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Zhonghua Liu Xing Bing Xue Za Zhi. 2015 Jul;36(7):667-71.

[Study on drop-out from antiretroviral therapy among adult HIV-infected individuals in Dehong prefecture, Yunnan province].

[Article in Chinese]

Author information

1
Dehong Prefecture Center for Disease Control and Prevention, Mangshi 678400, China.
2
Mangshi City People's Hospital.
3
Ruili City People's Hospital.
4
Longchuan County People's Hospital.
5
Yingjiang County People's Hospital.
6
Dehong Prefecture People's Hospital.
7
Lianghe County People's Hospital.
8
Yingjiang County Hospital of Traditional Chinese Medicine.
9
Wanding Hospital.
10
Department of Epidemiology and Key Laboratory of Public Health Safety of Ministry of Education, School of Public Health, Fudan University; Email: nhe@shmu.edu.cn.
11
Dehong Prefecture Center for Disease Control and Prevention, Mangshi 678400, China; Email: dhduansong@sina.com.cn.

Abstract

OBJECTIVE:

To examine the proportion and reasons of drop-out from antiretroviral therapy (ART) among 8 367 adult HIV-infected individuals in Dehong prefecture, Yunnan province.

METHODS:

All adult HIV-infected patients receiving ART before September 30 of 2014 were examined for the situation of drop-out from ART.

RESULTS:

The proportion of drop-out from ART among adult HIV-infected patients in Dehong prefecture was 14.4% (1 202/8 367). Results from the univariate logistic regression analyses indicated that drop-out from ART was significantly correlated with factors as: living area, gender, age, marital status, HIV transmission route, baseline CD4⁺ T cell counts and initial treatment regimen of the patients. After adjusted for potential confounding variables by multiple logistic regression model, drop-out from ART was significantly correlated with residential area, marital status, HIV transmission route, baseline CD4⁺ T cell count and initial treatment regimen of the patients. HIV-infected patients who were living in Mangshi city, Lianghe county or Yingjiang County, being married or living with partner, HIV infection through sexual contact, with baseline CD4⁺ T cell counts ≤ 200 cells/mm³, and ART included in the initial treatment regimen etc., were less likely to drop out from ART. The proportion of drop out from ART was significantly decreasing along with the increasing time of ART. Data from specific investigation revealed that among the 1 202 patients who dropped out from ART, 704 (58.6%) were lost to follow-up, 303 (25.2%) did not adhere to treatment, 74 (6.2%) moved out the region, 64 (5.3%) were Burmese that had returned to Burma, 29 (2.4%) stopped the treatment according to doctors' advice, 18 (1.5%) were incarcerated and 10 (0.8%) were under other reasons. Reasons for the drop-out varied, according to the situation of patients.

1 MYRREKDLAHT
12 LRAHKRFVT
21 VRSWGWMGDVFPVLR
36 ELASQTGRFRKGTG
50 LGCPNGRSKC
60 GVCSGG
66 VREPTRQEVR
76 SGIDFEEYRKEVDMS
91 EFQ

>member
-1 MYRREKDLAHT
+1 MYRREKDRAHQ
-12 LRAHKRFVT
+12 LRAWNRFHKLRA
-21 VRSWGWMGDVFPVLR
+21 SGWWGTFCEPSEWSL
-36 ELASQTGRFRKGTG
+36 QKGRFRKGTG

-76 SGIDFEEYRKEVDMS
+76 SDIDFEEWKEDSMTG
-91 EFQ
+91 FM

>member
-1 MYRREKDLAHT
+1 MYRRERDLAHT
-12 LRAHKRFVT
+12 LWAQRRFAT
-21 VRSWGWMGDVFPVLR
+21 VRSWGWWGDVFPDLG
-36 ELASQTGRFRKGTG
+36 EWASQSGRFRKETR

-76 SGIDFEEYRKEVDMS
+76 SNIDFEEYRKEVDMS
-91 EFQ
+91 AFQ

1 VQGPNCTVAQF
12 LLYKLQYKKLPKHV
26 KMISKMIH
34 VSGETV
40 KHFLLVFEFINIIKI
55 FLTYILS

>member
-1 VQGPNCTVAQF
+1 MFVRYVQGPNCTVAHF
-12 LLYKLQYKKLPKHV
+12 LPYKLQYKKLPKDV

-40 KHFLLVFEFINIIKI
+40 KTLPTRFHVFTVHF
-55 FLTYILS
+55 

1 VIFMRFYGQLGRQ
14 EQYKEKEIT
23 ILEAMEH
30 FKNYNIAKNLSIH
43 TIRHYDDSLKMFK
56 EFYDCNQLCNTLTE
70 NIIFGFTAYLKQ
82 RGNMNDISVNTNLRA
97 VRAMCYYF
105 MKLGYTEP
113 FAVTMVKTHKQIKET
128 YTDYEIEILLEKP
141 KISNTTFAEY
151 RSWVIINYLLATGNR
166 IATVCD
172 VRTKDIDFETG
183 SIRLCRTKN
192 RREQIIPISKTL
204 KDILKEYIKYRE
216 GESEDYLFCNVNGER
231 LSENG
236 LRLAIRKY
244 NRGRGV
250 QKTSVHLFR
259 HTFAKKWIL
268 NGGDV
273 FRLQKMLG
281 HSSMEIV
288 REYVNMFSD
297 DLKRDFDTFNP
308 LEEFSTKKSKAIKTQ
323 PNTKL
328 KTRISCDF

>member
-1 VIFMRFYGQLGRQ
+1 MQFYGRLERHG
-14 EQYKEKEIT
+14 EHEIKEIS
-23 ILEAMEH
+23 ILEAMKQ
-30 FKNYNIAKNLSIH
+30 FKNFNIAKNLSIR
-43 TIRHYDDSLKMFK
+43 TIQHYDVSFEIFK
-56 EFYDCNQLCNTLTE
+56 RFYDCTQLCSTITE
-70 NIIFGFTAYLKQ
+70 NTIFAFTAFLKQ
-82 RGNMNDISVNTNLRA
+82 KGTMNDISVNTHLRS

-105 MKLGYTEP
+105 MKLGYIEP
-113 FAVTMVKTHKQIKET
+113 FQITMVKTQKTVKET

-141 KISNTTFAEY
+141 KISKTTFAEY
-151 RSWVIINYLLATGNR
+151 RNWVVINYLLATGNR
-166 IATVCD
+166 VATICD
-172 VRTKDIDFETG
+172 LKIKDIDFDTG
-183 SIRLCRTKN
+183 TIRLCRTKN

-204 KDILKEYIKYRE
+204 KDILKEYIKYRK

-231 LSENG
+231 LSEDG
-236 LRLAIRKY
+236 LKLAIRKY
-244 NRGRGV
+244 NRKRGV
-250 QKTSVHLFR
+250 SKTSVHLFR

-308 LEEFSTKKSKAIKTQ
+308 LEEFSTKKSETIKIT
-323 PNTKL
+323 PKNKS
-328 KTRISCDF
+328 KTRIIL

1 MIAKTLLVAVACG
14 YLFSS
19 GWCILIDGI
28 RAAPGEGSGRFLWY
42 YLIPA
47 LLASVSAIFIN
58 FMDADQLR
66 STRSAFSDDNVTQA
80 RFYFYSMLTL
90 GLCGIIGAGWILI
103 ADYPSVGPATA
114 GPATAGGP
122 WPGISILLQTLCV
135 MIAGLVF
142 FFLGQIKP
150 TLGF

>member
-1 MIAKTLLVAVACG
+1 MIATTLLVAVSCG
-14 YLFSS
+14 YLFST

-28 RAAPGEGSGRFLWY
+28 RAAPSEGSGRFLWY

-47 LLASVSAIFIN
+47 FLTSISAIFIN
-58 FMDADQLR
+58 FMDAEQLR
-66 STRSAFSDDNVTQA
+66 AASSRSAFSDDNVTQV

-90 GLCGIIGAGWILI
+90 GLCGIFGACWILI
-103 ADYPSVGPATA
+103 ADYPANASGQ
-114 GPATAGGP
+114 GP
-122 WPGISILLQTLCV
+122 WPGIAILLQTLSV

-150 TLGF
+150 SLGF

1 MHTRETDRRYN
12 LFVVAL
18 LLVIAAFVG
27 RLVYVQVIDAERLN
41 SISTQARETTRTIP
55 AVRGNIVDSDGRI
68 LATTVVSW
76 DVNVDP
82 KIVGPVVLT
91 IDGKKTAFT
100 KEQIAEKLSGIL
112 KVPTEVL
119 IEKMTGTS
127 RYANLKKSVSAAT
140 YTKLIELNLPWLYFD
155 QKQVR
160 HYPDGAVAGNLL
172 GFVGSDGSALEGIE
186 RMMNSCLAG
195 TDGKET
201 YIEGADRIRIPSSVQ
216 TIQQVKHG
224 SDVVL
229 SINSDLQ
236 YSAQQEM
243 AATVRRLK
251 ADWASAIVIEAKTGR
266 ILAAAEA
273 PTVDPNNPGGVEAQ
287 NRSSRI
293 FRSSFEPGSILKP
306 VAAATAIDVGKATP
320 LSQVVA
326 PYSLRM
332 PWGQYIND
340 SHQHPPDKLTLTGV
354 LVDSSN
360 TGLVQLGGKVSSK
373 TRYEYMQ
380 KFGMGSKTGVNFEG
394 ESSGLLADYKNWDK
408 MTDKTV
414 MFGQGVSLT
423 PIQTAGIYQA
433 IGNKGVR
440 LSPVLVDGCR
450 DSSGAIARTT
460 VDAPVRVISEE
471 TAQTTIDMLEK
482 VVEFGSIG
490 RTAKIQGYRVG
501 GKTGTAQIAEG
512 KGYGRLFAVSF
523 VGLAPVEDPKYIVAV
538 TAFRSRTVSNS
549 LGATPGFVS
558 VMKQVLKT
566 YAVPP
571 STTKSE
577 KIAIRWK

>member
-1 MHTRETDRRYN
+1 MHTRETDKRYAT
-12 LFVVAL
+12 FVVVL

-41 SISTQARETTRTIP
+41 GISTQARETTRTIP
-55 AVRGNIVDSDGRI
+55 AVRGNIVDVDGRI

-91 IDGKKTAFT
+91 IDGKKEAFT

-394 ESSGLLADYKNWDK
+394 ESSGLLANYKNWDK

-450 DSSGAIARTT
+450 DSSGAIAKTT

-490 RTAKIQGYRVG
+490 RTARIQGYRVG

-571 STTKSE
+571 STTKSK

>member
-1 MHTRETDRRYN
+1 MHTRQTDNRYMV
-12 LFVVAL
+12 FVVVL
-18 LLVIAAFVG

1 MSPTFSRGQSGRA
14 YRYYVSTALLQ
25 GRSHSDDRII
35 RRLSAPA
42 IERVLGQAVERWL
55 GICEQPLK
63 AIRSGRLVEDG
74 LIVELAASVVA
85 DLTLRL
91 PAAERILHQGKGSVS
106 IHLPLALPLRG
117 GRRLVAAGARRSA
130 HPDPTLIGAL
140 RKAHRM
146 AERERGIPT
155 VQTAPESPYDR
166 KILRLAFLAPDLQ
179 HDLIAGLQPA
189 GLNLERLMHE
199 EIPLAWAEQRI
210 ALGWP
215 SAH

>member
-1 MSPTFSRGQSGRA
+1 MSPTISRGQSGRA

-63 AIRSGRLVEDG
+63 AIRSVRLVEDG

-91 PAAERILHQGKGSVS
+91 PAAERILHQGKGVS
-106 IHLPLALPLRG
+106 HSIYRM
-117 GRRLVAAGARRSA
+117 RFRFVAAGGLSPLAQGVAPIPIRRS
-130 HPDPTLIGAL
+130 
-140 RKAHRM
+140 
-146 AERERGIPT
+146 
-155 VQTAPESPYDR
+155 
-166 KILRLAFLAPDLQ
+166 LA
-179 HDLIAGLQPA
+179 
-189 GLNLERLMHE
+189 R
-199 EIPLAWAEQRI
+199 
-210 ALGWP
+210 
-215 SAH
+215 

CONCLUSION:

The proportion of drop-out from ART varied significantly according to the characteristics of HIV-infected patients in Dehong prefecture that underscoring the needs for tailored responses to reduce drop-out of ART. Focus should be targeted on reducing the loss to follow-up and improving the treatment adherence.

PMID:
26564690
[Indexed for MEDLINE]

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